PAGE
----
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I found myself in a pickle after writing some specs for freelance programmers that I hire.

It seems that I'm missing some basic structure and I'm not placing the points in clear enough view for the programmer to understand.

Any advice that would help me convey the specs better to an average Java developer would be very helpful.

For example:

I have spring project that is very complex at this point. And I'm hiring people to integrated all sorts of payment, social and authentication APIs. (it is the site in my profile if you want to have visual example)

As far as they are concerned they will be working only with small segment of the project so no need for the big picture.

I require first sample application that will perform what I need outside of the spring container. Than I have the developer integrate the logic into existing system.

In specs I usually traverse the input from UI to the the database, with little examples here and there. What I found is helpful to just make draft of the specs and have the developer put his input in it and then adjust the specs after.


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closed as too broad by gnat, MichaelT, GlenH7, Yannis Oct 23 '13 at 12:13

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Care to share an example? –  diagonalbatman Mar 22 '11 at 15:23
There is an article series from Joel Spolsky about this topic. –  Paŭlo Ebermann Mar 22 '11 at 15:29
I don't think there is anything special about specs for "Java programmers" than any developers using any other language. –  matt b Mar 22 '11 at 15:32
I agree but I'm Javist (if there is such a word) so I like to relate everything to Java. –  Mat Banik Mar 22 '11 at 17:53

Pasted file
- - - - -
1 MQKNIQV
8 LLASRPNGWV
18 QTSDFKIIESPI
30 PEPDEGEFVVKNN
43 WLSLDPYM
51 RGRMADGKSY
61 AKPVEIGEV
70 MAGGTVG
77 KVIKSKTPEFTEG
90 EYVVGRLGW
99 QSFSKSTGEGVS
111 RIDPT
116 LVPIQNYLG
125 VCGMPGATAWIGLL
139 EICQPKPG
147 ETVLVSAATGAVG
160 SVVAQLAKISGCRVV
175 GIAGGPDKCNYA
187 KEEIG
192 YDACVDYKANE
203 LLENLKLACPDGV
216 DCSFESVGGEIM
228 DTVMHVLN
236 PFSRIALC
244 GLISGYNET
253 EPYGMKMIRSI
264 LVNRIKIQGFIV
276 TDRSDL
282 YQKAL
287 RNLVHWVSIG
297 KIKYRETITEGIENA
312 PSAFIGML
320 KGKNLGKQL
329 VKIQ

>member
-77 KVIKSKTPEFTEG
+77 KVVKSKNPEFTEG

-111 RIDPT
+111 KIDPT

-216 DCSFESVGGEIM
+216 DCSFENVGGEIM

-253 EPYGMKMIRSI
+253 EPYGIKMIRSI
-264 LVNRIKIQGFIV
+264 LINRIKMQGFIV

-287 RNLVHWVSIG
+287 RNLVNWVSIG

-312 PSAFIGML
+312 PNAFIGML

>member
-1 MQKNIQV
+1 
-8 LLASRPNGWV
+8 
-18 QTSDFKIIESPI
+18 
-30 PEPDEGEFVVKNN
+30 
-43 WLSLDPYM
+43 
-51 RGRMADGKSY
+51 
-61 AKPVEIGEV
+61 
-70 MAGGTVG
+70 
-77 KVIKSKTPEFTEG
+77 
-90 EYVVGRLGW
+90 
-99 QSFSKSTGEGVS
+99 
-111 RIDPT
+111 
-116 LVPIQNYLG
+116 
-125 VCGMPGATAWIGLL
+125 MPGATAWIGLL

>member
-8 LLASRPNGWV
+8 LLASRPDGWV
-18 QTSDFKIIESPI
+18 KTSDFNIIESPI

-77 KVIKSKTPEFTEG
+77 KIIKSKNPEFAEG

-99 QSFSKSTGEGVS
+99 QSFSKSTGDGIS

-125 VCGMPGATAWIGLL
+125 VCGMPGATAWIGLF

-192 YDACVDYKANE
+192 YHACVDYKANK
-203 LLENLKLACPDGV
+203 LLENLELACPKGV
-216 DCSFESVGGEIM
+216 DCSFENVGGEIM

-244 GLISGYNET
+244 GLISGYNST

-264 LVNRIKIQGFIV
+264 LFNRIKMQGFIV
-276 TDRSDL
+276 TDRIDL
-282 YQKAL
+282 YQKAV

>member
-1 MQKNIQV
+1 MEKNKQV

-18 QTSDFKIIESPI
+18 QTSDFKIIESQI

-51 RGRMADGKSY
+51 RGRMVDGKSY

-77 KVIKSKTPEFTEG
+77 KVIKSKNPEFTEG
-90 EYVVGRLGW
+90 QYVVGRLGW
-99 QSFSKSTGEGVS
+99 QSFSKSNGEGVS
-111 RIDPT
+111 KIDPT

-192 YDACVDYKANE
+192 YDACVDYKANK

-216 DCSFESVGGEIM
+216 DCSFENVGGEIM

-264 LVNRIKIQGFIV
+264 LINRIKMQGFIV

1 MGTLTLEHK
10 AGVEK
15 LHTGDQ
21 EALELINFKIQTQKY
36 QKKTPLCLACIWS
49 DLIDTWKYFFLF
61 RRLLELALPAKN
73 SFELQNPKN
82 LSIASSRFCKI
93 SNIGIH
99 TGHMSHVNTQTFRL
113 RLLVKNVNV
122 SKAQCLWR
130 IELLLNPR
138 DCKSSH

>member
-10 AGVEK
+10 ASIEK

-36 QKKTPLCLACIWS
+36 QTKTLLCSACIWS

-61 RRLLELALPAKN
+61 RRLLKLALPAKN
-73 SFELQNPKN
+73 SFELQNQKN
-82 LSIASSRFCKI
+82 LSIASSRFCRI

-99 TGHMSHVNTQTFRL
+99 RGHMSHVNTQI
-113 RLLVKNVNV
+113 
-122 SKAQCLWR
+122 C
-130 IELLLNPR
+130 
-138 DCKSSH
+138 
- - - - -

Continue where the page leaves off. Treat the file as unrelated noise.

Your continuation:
4 Answers 4

Who is doing the design?

If you are outsourcing the design as well as the programming, then provide them with use cases. They will construct a design to minimally cover the use cases.

If you are outsourcing the programming, then present them with a set of design documentation. There are many design templates out there, but if you need a head-start you might want to try ready-set.


Give them use cases which demonstrate end-to-end functionality.

could we call that a user story ;) –  Tim Williscroft Mar 23 '11 at 1:19

I work as freelance programmer. Apart from big picture, architectural details and wire-frames.. there needs things to be communicated very well. Skype is real help. Very often, you will find yourself repeating the same thing, but believe me, it helps your program to get complete grasp.

I come to believe that once you and your freelance team understand each-other's style, thing are as smooth as your own team. So,

  1. Explain the big picture.
  2. Use wire-frame. Live example or similar products.
  3. Bird view code architecture.
  4. Communicate and stay available whenever you can. Skype is the best tool for this.
  5. Do not hesitate in repeating things that you have explained already. Sometimes, things don't become obvious the first time.

All the best.


As far as they are concerned they will be working only with small segment of the project so no need for the big picture.

I'm not sure that's a good perspective to have. In theory, individual programmers don't need to know the big picture. However, in order for the project to succeed, you (the designer) need to unambiguously specify every component of the program. In addition, every developer needs to implement that specification perfectly. It can work, but the chances of something going wrong are much greater than the chances of everything going right.

Allowing your programmers to see some of the big picture allows them to help you by finding potential pitfalls or ambiguities in the design. It also allows them to evaluate when an implementation is not up to specification and alert you appropriately. Without that perspective, developers have no option but to do the best with what they're given - resulting in an application with lots of ugly hacks and workarounds for poorly defined APIs. At least, that's been my experience.

The project is design to have modules put into in form of plugins. The system never depends on the feature that is being integrated the feature just brings additional functionality. I think it is called modular design and lot of programmers I worked with like it. –  Mat Banik Mar 22 '11 at 18:22

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